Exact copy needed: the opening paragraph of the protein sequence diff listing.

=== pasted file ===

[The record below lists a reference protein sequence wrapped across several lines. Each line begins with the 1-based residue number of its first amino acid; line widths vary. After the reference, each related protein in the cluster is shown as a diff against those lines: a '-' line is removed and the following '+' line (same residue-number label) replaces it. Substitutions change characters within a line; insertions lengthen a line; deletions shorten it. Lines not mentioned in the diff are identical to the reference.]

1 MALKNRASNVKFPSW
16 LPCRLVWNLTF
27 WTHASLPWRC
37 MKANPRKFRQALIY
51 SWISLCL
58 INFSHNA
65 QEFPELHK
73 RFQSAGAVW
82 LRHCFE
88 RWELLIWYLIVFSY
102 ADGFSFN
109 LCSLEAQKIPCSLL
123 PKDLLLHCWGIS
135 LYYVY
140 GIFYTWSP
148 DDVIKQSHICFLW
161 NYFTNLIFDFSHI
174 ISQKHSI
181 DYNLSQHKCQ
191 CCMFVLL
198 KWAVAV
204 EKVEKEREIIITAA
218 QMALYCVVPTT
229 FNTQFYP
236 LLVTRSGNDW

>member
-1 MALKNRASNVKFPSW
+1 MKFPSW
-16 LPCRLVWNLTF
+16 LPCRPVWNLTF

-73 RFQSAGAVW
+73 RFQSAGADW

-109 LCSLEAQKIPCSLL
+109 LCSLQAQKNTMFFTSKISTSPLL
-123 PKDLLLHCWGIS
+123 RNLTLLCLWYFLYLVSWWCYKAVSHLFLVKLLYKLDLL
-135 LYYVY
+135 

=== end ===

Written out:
[The record below lists a reference protein sequence wrapped across several lines. Each line begins with the 1-based residue number of its first amino acid; line widths vary. After the reference, each related protein in the cluster is shown as a diff against those lines: a '-' line is removed and the following '+' line (same residue-number label) replaces it. Substitutions change characters within a line; insertions lengthen a line; deletions shorten it. Lines not mentioned in the diff are identical to the reference.]